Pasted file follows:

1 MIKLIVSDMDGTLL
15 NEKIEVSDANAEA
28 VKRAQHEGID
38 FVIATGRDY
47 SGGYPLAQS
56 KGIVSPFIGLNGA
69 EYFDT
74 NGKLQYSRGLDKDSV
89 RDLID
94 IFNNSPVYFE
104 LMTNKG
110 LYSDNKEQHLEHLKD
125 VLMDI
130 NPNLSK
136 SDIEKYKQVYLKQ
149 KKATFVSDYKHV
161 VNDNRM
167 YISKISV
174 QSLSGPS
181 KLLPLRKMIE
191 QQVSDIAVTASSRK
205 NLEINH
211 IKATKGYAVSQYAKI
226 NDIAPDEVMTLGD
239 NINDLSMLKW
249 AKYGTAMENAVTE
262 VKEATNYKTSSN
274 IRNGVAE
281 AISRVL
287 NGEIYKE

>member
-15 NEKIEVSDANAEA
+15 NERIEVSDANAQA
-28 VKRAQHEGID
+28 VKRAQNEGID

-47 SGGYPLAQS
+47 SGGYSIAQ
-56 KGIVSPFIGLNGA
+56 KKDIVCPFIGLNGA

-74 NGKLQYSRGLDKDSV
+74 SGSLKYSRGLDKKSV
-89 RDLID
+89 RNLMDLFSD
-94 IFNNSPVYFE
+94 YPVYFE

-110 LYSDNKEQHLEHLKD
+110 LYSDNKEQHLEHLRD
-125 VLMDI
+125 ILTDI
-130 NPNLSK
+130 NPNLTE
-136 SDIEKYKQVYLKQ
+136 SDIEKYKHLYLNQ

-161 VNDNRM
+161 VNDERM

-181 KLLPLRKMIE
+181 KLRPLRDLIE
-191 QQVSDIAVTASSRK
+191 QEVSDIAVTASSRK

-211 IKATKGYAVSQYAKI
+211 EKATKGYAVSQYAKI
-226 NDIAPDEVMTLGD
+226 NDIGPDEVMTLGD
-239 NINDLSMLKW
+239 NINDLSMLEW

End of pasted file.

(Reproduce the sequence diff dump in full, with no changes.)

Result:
1 MIKLIVSDMDGTLL
15 NEKIEVSDANAEA
28 VKRAQHEGID
38 FVIATGRDY
47 SGGYPLAQS
56 KGIVSPFIGLNGA
69 EYFDT
74 NGKLQYSRGLDKDSV
89 RDLID
94 IFNNSPVYFE
104 LMTNKG
110 LYSDNKEQHLEHLKD
125 VLMDI
130 NPNLSK
136 SDIEKYKQVYLKQ
149 KKATFVSDYKHV
161 VNDNRM
167 YISKISV
174 QSLSGPS
181 KLLPLRKMIE
191 QQVSDIAVTASSRK
205 NLEINH
211 IKATKGYAVSQYAKI
226 NDIAPDEVMTLGD
239 NINDLSMLKW
249 AKYGTAMENAVTE
262 VKEATNYKTSSN
274 IRNGVAE
281 AISRVL
287 NGEIYKE

>member
-15 NEKIEVSDANAEA
+15 NERIEVSDANAQA
-28 VKRAQHEGID
+28 VKRAQNEGID

-47 SGGYPLAQS
+47 SGGYSIAQ
-56 KGIVSPFIGLNGA
+56 KKDIVCPFIGLNGA

-74 NGKLQYSRGLDKDSV
+74 SGSLKYSRGLDKKSV
-89 RDLID
+89 RNLMDLFSD
-94 IFNNSPVYFE
+94 YPVYFE

-110 LYSDNKEQHLEHLKD
+110 LYSDNKEQHLEHLRD
-125 VLMDI
+125 ILTDI
-130 NPNLSK
+130 NPNLTE
-136 SDIEKYKQVYLKQ
+136 SDIEKYKHLYLNQ

-161 VNDNRM
+161 VNDERM

-181 KLLPLRKMIE
+181 KLRPLRDLIE
-191 QQVSDIAVTASSRK
+191 QEVSDIAVTASSRK

-211 IKATKGYAVSQYAKI
+211 EKATKGYAVSQYAKI
-226 NDIAPDEVMTLGD
+226 NDIGPDEVMTLGD
-239 NINDLSMLKW
+239 NINDLSMLEW